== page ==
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International Conference on Recent Advances in Mechanical Engineering and Interdisciplinary Developments [ICRAMID - 2014]

Crossing Shockwave Boundary Layer Interaction


Using Swept Fins
Harpreet Singh Suri

Ganapati N Joshi

Aerospace Engineering Department


Defence Institute of Advanced Technology
Pune, India
joshiganapati@gmail.com

Aerospace Engineering Department


Defence Institute of Advanced Technology
Pune, India
suriharpreetsingh@gmail.com
Abstract A computational study has been made to
understand effect of sweep on crossing-shock- wave/ boundary
layer interactions. A symmetric double fin flow field structure at
mach 4 and fin angle of 15 deg is examined. Computed results for
unswept fin interaction captures essential features studied in
benchmark experiments. The effect of sweep on crossing shock
interaction is studied at sweep angles of 0, 5, 10, 15, 20, 25
and 30 and compared with unswept case. A reduction in peak
surface pressure and skin friction coefficient was observed.
Keywords Crossing shock wave boundary layer interactions,
Swept fin, Boundary layer separation.

I. INTRODUCTION
Interaction of shock wave and turbulent boundary
layer (SWBLI) are observed in supersonic and hypersonic
flights of aircraft, space vehicles and projectiles. These
interactions are commonly presents at aircraft inlet and
compressors, aircraft control surface and wing body junctions.
These interactions produce undesirable effects such as
increase of drag, large vortical flow structure, separation of
flow, high wall heating and large unsteadiness of shock
induced separation. Thus the shock wave boundary layer
interactions degrade vehicle or machine performance. [1]
When two separate single shocks converges and
interacts with each other and also with a boundary layer, such
an interaction is called Crossing- Shock Interaction. These
interactions can be produced by a simple configuration of two
fins placed opposite to each other (symmetrically or
asymmetrically) on a flat plate in the flow as shown in the Fig.
1. This arrangement represents inlet configuration of
propulsion systems. [2]
The parameters affecting crossing shock wave
boundary layer interactions are free stream Mach number, fin
angles, Reynolds number and boundary layer thickness. [3]
Vast experimental as well as theoretical research
work had been carried out for understanding of flow field
structure of crossing shock wave boundary interactions which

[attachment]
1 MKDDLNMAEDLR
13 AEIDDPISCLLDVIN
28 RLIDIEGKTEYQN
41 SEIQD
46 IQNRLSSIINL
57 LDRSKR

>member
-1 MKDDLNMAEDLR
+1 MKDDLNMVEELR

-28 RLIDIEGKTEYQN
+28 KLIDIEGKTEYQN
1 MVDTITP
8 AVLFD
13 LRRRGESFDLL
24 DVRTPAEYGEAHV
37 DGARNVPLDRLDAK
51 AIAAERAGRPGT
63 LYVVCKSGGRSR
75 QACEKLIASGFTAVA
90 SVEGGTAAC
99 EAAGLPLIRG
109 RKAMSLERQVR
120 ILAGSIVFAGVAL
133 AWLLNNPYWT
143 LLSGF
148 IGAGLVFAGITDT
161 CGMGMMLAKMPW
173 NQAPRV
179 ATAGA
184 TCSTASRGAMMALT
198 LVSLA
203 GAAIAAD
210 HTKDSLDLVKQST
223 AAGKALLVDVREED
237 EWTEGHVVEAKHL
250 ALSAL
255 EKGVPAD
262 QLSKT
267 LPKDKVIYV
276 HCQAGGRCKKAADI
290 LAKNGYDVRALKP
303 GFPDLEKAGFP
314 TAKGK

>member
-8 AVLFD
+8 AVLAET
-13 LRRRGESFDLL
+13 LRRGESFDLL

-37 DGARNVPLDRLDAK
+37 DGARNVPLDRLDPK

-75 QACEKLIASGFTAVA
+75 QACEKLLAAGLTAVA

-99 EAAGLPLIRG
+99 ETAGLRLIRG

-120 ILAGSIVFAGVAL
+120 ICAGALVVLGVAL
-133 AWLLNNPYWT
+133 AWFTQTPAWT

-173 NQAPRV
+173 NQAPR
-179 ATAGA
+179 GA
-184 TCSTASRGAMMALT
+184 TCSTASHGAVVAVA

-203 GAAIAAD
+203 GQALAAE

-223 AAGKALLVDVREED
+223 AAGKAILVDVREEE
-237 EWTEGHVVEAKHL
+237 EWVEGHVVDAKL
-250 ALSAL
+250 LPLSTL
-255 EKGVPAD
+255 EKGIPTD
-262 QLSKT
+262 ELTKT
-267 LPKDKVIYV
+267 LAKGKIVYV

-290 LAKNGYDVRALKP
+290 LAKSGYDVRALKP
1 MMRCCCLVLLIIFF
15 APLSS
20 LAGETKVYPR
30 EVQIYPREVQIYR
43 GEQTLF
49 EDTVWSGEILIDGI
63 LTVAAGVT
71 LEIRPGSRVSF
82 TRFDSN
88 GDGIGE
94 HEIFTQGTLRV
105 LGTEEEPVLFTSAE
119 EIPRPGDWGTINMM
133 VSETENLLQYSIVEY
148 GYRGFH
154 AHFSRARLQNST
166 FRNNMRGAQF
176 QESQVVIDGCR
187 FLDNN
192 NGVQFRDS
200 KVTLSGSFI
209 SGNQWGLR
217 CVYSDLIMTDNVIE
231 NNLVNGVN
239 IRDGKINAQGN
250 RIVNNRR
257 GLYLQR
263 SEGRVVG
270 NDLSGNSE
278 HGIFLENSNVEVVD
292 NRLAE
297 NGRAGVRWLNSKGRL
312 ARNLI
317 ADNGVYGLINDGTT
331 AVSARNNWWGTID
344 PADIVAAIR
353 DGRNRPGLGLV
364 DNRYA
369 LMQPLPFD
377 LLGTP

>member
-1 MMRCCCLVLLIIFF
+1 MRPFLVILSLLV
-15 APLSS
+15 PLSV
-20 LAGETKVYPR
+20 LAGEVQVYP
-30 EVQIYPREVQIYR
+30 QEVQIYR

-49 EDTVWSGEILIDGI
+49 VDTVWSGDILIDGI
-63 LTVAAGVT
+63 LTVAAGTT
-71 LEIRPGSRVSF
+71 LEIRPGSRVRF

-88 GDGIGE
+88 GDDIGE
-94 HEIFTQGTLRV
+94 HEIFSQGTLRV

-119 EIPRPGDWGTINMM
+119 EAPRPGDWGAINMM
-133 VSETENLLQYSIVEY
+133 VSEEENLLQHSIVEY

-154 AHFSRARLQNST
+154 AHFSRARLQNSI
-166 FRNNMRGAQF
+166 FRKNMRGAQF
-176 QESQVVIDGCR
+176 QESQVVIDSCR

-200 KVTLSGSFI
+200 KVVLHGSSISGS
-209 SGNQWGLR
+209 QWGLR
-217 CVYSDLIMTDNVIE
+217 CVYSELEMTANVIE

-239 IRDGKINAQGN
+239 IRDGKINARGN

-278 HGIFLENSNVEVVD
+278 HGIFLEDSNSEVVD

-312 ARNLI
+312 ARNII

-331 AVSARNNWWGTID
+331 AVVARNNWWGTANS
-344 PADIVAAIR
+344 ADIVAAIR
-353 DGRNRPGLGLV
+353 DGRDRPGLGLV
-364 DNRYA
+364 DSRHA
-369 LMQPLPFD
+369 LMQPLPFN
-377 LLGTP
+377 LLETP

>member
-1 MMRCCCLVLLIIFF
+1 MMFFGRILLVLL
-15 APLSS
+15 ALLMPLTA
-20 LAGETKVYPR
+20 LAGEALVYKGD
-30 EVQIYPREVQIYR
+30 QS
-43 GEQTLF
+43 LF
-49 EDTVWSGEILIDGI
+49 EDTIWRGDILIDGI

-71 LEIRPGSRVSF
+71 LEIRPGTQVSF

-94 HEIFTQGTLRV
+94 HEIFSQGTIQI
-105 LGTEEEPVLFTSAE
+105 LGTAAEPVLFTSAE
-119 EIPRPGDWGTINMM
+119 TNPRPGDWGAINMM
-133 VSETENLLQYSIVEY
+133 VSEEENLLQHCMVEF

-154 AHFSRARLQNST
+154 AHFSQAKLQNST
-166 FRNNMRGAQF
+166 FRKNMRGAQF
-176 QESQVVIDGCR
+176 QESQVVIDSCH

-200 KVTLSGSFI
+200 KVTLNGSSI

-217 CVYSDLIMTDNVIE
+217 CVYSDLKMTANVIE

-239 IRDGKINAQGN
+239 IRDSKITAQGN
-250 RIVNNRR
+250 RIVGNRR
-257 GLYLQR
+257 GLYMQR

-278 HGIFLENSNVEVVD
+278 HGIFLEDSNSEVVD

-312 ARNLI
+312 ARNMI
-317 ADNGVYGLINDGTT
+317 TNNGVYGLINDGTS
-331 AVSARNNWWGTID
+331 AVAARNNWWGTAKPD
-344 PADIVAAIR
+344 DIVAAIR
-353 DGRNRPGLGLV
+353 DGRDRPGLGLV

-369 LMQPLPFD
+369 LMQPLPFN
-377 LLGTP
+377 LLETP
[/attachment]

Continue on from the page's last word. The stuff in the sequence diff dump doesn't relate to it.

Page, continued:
include symmetric and asymmetric double fins [4, 5, 6, 7, 8]
.These studies also commented on various flow parameters
such as surface pressure distributions, skin friction and heat
transfer coefficients.

Fig. 1 Schematic double fin geometry (Settles 1993 [2])

Although significant work has been carried out for an


understanding of the flow phenomena by changing the
governing parameters, no documented study is available on
the effect of fin sweep on crossing SWBLI.
In the present paper, the effect of sweep on a
crossing shock wave/ boundary layer interaction is
investigated for a free stream Mach number 4 and fin angle of
15. The investigation is carried out in two parts: (a) Study of
the unswept fin interaction and (b) Study of the interaction
with Sweep. The first study is compared with existing
benchmark experimental results and serve for validating the
code as well.
II. COMPUTATIONAL SETUP AND BOUNDARY CONDITIONS
A. Numerical Solver
Computations have been carried out for the integral, three
dimensional, steady, compressible Reynolds Averaged Navier
Stokes (RANS) equations using a finite volume based code
STAR CCM+. A coupled implicit solver is used. The inviscid
fluxes, in the discretized system are evaluated using an
upwind flux-difference splitting scheme [9]. The
discretization is second order accurate in space. Dynamic
viscosity is computed using Sutherlands law. The equation of

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International Conference on Recent Advances in Mechanical Engineering and Interdisciplinary Developments [ICRAMID - 2014]

state is used ideal gas equation. The realizable k- 2 layer (keps) all Y+ wall treatment turbulence model is used.
The free stream conditions are chosen to match the
experimental conditions. The boundary layer is taken to be
fully turbulent from the start since the transition zone as per
the experiments is far upstream of the fin and does not affect
the region of interest.
The turbulent intensity is set to 5% and the ratio of
turbulent to molecular viscosity is 50 on all the boundaries. It
is verified that within a range around these values, the
computed solutions remain unchanged. The boundary
conditions specified are inlet stagnation pressure, (p0) =1.5
x106 Pa, inlet stagnation temperature, (T0) = 295 K and
incoming flow Mach number, (M) = 3.85.
B. Computational Domain
Computational domain is shown in Fig. 2a, b. The
geometry consists of two vertical fins, both mounted at angle
= 15, to a horizontal flat plate. The computational domain
extends 213 mm upstream and 163.4 mm downstream of
leading edge of the fin. Height of the fin is taken as 82.5 mm.
and incoming boundary layer thickness (0) is 3.5 mm.
Utilizing symmetry of the crossing-shock interaction about
centre-line; flow through half of the geometry has been
simulated [2].
The free stream conditions are chosen to match the
experimental conditions of the unswept interaction. In Figure
2b, face ABCD is presented as Inlet having p0=1.5 x106 Pa
and T0= 295 K. Face EFGH is presented as Outlet and at this
face the stream wise gradients are set to zero. Face KIJL (Fin),
Face IHEJ and Face ALJEFB (Plate) is prescribed as Wall. On